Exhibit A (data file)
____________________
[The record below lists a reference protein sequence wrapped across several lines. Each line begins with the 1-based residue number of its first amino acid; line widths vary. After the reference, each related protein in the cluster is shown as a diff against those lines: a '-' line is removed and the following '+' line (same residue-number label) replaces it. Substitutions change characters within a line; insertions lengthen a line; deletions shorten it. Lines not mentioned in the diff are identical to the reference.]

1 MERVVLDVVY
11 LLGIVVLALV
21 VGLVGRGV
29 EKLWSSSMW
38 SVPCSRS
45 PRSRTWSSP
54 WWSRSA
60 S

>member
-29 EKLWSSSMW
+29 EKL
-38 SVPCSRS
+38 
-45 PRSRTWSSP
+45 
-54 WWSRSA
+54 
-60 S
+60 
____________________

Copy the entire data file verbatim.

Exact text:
[The record below lists a reference protein sequence wrapped across several lines. Each line begins with the 1-based residue number of its first amino acid; line widths vary. After the reference, each related protein in the cluster is shown as a diff against those lines: a '-' line is removed and the following '+' line (same residue-number label) replaces it. Substitutions change characters within a line; insertions lengthen a line; deletions shorten it. Lines not mentioned in the diff are identical to the reference.]

1 MERVVLDVVY
11 LLGIVVLALV
21 VGLVGRGV
29 EKLWSSSMW
38 SVPCSRS
45 PRSRTWSSP
54 WWSRSA
60 S

>member
-29 EKLWSSSMW
+29 EKL
-38 SVPCSRS
+38 
-45 PRSRTWSSP
+45 
-54 WWSRSA
+54 
-60 S
+60 